Working in US Before Unions

Posted by lawscribe on March 9, 2012 in employment law, labor law, law |

corporate vs familyWorkers in the US have many things to thank the unions for, weekends for one and all the paid benefits for another. Of course this came with the main goal of the movement which was to improve working conditions, safety in the workplace for adults and an end to child labor.

The beginning of the labor movement can be seen as early in the formation of the country in 1768 when tradesmen in New York protested reduction in wages and started the Society of Shoemakers in Philadelphia in 1794. This was the first recorded sustained organization for trades among American workers. From then other unions were formed to defend their work against lower prices, which led to the creation of the first national association, a typographical printing union in 1852. During this time the industrial factory system was growing and the unions focused on skilled worker movement.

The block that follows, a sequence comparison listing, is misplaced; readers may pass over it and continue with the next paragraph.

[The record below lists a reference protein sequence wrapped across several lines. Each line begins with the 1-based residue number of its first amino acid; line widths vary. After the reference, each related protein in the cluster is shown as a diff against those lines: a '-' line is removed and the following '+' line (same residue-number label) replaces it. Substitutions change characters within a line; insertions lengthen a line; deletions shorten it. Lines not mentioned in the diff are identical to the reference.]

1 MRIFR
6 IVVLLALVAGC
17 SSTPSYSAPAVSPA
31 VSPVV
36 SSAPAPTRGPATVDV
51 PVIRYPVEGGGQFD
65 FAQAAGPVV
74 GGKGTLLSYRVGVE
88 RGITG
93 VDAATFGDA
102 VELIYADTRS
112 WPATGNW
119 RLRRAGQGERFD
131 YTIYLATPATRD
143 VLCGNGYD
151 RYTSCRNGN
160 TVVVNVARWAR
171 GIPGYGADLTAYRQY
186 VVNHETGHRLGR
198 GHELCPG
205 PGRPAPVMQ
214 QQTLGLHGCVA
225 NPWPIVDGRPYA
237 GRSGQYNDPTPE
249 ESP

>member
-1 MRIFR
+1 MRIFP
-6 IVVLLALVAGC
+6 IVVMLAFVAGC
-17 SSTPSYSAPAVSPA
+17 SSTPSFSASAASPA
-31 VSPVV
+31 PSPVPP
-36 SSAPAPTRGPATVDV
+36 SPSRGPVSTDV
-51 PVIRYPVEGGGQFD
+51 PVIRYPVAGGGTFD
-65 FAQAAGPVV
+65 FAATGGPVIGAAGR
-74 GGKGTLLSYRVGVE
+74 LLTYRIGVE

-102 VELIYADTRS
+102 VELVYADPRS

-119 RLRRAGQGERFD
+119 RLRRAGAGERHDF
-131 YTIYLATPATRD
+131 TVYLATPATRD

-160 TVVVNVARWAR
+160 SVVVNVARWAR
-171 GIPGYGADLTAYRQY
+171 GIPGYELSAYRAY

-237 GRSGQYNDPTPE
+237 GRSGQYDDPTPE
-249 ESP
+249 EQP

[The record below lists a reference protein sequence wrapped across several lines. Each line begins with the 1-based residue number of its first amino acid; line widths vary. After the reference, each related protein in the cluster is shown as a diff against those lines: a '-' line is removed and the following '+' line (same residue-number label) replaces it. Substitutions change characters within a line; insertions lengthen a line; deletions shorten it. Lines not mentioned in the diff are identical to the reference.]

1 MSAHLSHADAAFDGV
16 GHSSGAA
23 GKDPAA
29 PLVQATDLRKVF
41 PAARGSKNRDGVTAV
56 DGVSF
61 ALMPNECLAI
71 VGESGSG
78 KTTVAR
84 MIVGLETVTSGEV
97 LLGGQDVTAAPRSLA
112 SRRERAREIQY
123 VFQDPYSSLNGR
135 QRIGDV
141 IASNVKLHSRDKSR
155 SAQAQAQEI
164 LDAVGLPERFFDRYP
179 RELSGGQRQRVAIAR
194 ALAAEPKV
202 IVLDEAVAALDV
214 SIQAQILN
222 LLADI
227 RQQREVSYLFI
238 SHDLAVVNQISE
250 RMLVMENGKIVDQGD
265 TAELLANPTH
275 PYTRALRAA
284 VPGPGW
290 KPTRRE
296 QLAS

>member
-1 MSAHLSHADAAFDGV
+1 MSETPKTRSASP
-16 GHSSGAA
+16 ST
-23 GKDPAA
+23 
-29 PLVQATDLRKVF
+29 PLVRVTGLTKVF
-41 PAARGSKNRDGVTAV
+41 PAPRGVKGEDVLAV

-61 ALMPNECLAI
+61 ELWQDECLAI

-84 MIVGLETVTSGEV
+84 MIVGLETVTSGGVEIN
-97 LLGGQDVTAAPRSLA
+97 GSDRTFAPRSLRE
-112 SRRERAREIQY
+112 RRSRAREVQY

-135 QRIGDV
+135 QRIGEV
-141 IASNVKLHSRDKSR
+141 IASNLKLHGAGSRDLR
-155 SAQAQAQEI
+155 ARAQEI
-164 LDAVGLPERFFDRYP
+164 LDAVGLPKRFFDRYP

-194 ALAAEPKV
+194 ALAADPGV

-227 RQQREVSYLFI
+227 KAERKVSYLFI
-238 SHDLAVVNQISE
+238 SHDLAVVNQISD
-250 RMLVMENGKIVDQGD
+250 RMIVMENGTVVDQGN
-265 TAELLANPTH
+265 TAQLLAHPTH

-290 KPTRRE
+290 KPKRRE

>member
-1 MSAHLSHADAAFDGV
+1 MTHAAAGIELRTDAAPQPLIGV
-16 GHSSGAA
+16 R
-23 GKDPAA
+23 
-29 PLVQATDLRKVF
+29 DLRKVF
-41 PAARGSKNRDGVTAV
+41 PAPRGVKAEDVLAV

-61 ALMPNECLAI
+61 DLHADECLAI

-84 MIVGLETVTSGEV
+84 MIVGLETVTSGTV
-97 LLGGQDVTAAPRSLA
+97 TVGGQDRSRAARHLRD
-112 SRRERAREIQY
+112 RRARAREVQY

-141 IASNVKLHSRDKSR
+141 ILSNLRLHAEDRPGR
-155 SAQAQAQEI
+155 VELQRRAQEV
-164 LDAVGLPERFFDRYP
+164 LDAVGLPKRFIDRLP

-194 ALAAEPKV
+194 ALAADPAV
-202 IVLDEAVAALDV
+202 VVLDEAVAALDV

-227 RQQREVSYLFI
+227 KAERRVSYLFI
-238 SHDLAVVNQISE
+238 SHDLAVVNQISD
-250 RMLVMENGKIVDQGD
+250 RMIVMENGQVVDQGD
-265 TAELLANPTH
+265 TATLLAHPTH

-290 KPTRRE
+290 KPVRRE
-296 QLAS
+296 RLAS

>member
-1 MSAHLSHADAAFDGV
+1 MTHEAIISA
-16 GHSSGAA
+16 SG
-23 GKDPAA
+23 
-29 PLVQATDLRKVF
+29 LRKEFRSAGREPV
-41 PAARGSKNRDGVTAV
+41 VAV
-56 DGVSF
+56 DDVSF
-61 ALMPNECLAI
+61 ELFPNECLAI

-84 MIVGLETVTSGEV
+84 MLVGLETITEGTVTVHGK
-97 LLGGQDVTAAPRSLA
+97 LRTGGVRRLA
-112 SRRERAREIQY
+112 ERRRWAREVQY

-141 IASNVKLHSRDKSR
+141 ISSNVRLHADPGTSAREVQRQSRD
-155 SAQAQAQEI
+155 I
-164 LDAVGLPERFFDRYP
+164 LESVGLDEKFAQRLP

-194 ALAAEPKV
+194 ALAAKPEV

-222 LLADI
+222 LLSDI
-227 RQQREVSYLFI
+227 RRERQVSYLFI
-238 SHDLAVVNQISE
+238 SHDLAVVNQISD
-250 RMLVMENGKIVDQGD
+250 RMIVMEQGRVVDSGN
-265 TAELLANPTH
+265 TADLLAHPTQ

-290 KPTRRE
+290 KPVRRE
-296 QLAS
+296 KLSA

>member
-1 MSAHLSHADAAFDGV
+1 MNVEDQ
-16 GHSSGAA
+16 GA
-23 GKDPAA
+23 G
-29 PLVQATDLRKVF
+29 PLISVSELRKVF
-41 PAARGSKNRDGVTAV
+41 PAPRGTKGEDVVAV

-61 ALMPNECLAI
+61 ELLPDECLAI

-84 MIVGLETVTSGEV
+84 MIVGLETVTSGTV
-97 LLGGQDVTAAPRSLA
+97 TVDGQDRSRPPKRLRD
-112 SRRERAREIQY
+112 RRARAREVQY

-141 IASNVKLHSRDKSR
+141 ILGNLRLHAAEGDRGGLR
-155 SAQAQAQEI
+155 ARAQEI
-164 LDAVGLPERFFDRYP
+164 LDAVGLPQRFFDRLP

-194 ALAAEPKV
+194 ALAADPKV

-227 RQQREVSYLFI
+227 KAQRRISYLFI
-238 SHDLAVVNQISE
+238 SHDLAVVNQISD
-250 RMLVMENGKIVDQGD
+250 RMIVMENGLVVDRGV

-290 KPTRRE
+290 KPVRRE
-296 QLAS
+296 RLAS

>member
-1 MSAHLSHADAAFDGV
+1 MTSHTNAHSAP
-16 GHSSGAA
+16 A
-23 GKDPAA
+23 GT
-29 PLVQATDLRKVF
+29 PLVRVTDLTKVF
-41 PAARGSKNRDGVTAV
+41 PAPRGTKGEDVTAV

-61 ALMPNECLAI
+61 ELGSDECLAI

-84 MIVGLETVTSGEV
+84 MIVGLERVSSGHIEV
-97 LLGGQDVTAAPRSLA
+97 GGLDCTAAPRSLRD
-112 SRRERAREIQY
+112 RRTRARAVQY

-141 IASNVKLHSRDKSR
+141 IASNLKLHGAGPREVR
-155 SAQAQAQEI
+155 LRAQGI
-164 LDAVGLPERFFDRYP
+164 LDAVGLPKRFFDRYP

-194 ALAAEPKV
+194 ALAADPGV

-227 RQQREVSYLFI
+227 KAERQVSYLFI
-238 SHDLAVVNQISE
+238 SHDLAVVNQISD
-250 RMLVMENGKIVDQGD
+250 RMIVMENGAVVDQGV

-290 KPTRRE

Through reform and transformation over the next decades, the labor movement came to a halt at The Great Depression. The total disenchantment of the industrial workers from the unions, and with the new legislation of the New Deal broke major unions apart. While the current unions were stopped, some broke way to form new, like John Lewis of the Mine Workers in 1935 left to created the CIO. By the end of the second World War millions of American workers belonged to unions that concentrated on collective bargaining legislation.

The previous dismantling of this country’s collective bargaining legislation brings the further decline in living standards of American wage-earning families set in for the first time since the Great Depression. The union movement in the 1980s became a diminished economic and political force, and now we are back to the beginning.


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